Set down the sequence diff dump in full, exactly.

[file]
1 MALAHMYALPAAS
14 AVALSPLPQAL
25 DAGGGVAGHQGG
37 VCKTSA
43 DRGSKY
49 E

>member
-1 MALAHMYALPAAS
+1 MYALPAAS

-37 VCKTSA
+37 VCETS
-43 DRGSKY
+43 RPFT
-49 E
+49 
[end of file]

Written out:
1 MALAHMYALPAAS
14 AVALSPLPQAL
25 DAGGGVAGHQGG
37 VCKTSA
43 DRGSKY
49 E

>member
-1 MALAHMYALPAAS
+1 MYALPAAS

-37 VCKTSA
+37 VCETS
-43 DRGSKY
+43 RPFT
-49 E
+49 